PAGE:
In corporate culture, keiretsu refers to a uniquely Japanese form of corporate organization. A keiretsu is a grouping or family of affiliated companies that form a tight-knit alliance to work toward each other's mutual success. The keiretsu system is also based on an intimate partnership between government and businesses. It can best be understood as the intricate web of relationships that links banks, manufacturers, suppliers, and distributors with the Japanese government.
These ironclad corporate alliances have caused much debate and have been called "government-sponsored cartels." While some think keiretsu are a menace to trade, others see them as a model for change. Features common to most keiretsu include "main bank," stable shareholding, and seconded directors. Some keiretsu concepts have no American parallel such as "general trading company." The keiretsu system is one of the profound differences between Japanese and US business structures.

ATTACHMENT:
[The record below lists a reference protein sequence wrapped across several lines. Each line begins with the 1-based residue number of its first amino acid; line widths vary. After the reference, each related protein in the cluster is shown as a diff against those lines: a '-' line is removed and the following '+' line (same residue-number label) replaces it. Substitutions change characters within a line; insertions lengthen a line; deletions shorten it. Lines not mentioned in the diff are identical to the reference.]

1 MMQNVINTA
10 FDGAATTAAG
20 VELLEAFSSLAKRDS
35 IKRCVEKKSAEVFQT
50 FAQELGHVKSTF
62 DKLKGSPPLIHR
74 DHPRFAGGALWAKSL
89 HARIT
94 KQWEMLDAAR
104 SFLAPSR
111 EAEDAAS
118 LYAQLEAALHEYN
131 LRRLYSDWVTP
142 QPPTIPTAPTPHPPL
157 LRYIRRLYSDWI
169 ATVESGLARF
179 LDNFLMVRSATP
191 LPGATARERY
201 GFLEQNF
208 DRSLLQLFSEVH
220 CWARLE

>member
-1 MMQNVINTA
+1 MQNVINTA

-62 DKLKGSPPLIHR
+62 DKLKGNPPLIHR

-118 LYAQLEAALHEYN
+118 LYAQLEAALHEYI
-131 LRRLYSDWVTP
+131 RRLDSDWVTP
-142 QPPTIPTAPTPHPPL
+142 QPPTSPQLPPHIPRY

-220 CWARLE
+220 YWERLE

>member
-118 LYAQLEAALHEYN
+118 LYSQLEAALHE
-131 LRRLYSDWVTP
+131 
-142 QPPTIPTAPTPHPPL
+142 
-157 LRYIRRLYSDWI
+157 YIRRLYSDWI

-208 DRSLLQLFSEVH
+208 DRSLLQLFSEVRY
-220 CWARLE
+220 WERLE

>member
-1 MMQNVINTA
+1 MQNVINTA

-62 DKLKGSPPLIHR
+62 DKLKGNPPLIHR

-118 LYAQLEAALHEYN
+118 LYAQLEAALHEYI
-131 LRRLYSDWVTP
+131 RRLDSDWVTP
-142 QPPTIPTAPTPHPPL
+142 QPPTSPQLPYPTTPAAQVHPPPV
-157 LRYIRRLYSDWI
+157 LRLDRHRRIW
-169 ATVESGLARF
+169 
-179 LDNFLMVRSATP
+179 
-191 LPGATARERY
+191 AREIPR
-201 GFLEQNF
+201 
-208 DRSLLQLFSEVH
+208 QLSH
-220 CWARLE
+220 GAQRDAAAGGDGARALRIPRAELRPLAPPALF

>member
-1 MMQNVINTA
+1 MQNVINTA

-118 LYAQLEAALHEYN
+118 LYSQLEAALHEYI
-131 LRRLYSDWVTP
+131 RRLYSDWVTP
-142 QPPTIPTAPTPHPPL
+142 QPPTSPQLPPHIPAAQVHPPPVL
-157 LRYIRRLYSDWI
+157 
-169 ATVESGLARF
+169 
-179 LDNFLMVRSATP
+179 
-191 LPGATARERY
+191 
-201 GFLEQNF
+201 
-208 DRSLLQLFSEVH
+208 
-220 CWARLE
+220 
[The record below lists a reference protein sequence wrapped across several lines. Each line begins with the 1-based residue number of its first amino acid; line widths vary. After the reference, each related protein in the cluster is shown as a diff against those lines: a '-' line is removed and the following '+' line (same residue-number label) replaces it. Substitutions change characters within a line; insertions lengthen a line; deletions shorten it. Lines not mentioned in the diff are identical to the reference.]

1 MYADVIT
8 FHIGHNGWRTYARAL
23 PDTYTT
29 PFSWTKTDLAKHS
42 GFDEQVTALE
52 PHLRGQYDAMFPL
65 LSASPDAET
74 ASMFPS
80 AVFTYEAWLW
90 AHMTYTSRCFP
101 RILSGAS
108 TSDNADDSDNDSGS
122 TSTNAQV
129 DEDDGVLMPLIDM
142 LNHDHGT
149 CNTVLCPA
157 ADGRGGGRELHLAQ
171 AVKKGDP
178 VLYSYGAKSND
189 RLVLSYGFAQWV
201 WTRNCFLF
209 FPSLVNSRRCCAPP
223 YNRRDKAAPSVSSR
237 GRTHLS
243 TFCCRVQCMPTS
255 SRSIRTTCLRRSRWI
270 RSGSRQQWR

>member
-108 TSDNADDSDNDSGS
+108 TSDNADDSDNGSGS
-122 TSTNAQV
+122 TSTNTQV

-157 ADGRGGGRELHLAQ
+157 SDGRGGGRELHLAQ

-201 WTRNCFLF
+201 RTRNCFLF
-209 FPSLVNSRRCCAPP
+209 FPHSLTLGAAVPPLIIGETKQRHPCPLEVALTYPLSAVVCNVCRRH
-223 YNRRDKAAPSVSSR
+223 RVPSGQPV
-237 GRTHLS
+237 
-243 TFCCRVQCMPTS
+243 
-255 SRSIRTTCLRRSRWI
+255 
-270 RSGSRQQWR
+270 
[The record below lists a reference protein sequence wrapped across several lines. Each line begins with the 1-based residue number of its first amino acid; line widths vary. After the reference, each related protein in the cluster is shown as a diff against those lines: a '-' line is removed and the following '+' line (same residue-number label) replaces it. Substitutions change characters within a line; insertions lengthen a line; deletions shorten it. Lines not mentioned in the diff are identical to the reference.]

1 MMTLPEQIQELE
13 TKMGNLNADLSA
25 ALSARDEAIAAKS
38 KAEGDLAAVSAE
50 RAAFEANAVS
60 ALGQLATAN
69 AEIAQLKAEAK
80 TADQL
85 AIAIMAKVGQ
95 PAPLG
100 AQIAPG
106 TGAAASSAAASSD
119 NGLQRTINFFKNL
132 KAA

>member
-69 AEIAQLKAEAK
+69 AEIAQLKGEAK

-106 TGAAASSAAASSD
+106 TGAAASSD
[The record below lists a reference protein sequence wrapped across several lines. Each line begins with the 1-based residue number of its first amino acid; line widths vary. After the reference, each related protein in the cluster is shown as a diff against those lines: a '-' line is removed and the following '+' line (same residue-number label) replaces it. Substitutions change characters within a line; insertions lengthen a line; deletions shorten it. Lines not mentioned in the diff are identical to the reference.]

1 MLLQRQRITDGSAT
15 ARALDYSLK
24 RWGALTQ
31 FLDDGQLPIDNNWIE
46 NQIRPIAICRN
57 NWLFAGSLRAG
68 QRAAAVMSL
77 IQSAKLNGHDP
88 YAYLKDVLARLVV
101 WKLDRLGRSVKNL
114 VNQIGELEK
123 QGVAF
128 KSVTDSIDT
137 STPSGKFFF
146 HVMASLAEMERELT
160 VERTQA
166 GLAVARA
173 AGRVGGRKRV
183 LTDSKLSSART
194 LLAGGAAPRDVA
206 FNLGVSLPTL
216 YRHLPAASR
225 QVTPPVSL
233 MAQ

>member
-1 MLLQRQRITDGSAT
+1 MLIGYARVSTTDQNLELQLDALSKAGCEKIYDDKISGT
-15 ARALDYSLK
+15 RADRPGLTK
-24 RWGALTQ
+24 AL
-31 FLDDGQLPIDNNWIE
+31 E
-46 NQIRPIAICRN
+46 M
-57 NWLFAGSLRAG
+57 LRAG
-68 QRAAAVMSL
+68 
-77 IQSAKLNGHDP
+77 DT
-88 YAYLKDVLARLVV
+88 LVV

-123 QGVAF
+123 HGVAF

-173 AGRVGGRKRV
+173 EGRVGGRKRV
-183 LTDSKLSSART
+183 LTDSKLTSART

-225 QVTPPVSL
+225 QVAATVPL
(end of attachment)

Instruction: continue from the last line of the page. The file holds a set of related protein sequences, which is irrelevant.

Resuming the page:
Keiretsu operate globally and are integrated both vertically and horizontally. They are organized around their own trading companies and banks. Each major keiretsu is capable of controlling nearly every step of the economic chain in a variety of industrial, resource and service sectors.
There are horizontal and vertical keiretsu. Horizontal keiretsu are headed by major Japanese banks and include the "Big Six" - Mitsui, Mitsubishi, Sumitomo, Fuyo, Sanwa, and Dai-Ichi Kangyo Bank Groups. Vertical keiretsu are industrial groups connecting manufacturers and part suppliers or manufacturers, wholesalers and retailers. These verticle keiretsu include car and electronics producers (Toyota, Nissan, Honda--Matsushita, Hitachi, Toshiba, Sony)) and their "captive" subcontractors. Distribution keiretsu, a subgroup of vertical keiretsu, control much of Japanese retailing, determining what products will appear in stores and showrooms -- and at what price.